Find Stability in MF Development: Take Long-Term Investment Approach

Upon the building’s completion, residents of the 12-story SOVA on Grant in Denver’s Uptown neighborhood will enjoy a number of amenities including a rooftop deck, bike and ski repair room and electric-vehicle charging stations. Courtesy Craine Architecture


If one thing is certain in today’s unpredictable development market, it’s that nothing is certain. Tariffs, fluctuating interest rates, labor shortages and rising costs all have contributed to one of the more volatile markets in recent memory.

david joudes

David Jaudes
Vice President of Multifamily Development, McWhinney

Overall construction costs are on the rise for various reasons. Lumber and steel prices neared all-time highs in summer 2018 in response to tariffs intended to balance trade and protect domestic production. We’ve now seen some of those commodity prices come back down.

Colorado’s economy in many regards outpaces the national economy, and massive public and infrastructure projects are coming on line, compounding a skilled labor shortage. The Denver International Airport renovation and Central 70 Project in Denver, for example, draw upon the same skilled laborers, stretching thin an already limited labor pool as a result of the state’s robust economy, which pushes labor costs higher.

But a long-term multifamily strategy can help insulate developers from market volatility, and perhaps provide an advantage over competing developments with a shorter time horizon. Developers with patient equity and longer-term debt can limit the timing risk. This investment approach is compelling to many high net worth investors looking for a safe place to park capital.

Such a long-term development approach also can provide greater stability during the predevelopment process. Monitoring quarterly trends and weekly leasing reports is important, but a macro-level focus on population and job growth statistics also ought to be evaluated. An area poised for growth over the next one to three decades provides a prime opportunity to identify the best value options in the particular submarket.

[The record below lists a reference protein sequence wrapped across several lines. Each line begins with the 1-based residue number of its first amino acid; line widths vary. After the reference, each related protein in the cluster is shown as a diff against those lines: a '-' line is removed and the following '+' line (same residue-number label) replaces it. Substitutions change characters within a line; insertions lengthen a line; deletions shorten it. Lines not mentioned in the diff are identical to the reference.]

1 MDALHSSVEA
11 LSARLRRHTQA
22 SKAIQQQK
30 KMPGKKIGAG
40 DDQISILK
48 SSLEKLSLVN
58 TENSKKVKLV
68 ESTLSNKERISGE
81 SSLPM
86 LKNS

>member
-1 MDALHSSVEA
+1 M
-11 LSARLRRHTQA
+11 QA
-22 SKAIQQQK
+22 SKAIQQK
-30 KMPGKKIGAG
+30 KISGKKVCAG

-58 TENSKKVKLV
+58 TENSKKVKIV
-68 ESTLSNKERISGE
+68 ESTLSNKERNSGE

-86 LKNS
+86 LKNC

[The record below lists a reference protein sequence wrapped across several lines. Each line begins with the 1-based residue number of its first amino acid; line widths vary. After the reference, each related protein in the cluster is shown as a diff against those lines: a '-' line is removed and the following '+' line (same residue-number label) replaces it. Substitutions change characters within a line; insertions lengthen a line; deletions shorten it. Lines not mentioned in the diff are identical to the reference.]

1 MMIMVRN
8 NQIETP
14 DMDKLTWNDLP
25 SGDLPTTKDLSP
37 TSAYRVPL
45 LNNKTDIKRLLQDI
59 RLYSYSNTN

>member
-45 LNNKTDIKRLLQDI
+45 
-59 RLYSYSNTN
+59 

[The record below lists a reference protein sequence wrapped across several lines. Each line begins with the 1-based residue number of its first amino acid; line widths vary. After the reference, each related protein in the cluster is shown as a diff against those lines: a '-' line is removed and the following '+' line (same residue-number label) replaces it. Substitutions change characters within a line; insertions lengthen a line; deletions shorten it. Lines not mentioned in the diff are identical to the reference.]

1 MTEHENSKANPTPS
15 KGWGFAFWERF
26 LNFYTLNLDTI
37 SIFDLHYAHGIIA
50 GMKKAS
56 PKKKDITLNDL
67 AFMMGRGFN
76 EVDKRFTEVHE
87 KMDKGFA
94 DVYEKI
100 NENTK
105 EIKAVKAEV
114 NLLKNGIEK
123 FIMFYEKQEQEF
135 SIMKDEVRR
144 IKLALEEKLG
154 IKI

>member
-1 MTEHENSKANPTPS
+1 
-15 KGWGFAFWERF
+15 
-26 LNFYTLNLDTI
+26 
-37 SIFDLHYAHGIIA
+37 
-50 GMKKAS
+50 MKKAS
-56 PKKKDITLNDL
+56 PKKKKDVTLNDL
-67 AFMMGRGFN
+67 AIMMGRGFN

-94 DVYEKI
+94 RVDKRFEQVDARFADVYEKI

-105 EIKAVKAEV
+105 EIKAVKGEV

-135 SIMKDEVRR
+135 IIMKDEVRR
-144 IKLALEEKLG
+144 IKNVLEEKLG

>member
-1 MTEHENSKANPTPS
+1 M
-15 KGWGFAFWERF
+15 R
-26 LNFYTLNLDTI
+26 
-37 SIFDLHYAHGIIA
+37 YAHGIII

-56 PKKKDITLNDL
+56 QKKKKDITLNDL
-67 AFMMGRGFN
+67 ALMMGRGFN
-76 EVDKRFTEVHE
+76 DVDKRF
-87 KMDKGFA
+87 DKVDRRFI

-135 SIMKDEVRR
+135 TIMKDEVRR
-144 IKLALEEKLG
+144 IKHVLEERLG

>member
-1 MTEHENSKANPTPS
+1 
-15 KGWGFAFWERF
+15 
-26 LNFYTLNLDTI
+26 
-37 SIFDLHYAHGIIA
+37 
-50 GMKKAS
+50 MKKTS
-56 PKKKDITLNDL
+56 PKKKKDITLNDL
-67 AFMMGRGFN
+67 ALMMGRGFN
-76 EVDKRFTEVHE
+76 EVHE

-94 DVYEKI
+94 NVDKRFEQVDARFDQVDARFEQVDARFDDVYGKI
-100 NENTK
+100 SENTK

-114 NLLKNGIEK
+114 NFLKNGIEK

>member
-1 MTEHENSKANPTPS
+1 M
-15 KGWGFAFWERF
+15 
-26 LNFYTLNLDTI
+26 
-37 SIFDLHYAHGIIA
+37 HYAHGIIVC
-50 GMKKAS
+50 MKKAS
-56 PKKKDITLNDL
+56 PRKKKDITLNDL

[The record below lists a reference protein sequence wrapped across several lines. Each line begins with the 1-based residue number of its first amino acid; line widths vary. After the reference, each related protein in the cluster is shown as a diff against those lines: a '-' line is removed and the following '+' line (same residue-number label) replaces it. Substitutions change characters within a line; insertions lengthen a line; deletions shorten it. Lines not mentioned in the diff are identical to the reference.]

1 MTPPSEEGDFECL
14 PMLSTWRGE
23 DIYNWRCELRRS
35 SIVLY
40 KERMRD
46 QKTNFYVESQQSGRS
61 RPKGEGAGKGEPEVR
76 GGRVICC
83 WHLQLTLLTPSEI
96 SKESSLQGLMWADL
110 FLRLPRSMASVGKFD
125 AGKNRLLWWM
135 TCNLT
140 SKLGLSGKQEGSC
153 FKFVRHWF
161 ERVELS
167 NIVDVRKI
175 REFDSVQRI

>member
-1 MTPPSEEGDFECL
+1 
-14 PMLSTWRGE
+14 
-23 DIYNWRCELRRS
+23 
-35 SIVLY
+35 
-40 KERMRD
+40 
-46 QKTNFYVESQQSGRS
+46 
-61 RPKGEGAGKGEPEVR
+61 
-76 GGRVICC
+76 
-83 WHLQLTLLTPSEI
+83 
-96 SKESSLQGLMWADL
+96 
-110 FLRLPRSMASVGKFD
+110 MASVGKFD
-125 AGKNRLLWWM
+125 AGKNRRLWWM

The next economic slowdown isn’t a question of if it will happen, but when. Meanwhile, a fairly steady vacancy rate in light of record supply in markets such as Denver and Northern Colorado is evidence of continued demand for multifamily development.

For example, our team recently delivered the Ride Apartments project in Denver’s RiNo neighborhood adjacent to the 38th & Blake transit station. This development is unique in that all units are micro-studio apartments, most of which are roughly 400 square feet. While the rent per square foot is high, the effective rent tenants pay is lower than most options in the neighborhood. When developers focus on long-term investments, creative approaches ensure the relevancy of the development for years to come.

Consumers benefit from this long-term strategy as well. Developing and holding onto an asset for the foreseeable future allows for a product to feature higher-quality finishes.

Building and designing a property with higher-end finishes, amenities and features that address noise and acoustics – a top concern in multifamily buildings – certainly costs more up front. However, ongoing maintenance costs are lower over time and renters are attracted to the build quality and finishes, typically leading to higher occupancy rates.

For instance, SOVA on Grant in Denver’s Uptown neighborhood broke ground in May 2017 and will consist of 211 new apartment homes once complete. Amenities planned at the 12-story building at the corner of 19th Avenue and Grant Street include a golf simulator, spa, barbecue area and lounge, rooftop deck, fitness center, bike and ski repair room, and dog wash and electric-vehicle charging stations. The property will incorporate sustainable features into its design, ultimately providing energy and water cost savings to residents.

Whether the development is urban or suburban, property management and developing within mixed-use areas also serve as critical considerations in executing a long-term focus. Incorporating unique lifestyle amenities that create a dynamic living environment help ensure the multifamily community remains in demand. It is important for a multifamily development to lie within a path of growth and urban-like surroundings, even if it is located within a suburban environment.

Located in McWhinney’s Centerra master-planned community in Loveland, Railway Flats – which broke ground in the second half of 2018 – embodies this concept. Planned in two phases, the project will add 420 multifamily homes to Northern Colorado with direct community connections to Centerra’s multitude of retail, dining, art and entertainment amenities.

A long-term multifamily strategy not only helps protect developers from market unpredictability; it also can help provide attainable housing options featuring the high- quality and diverse amenities consumers want, representing an investment in the long-term vibrancy of Colorado communities.

Edited by Building Dialogue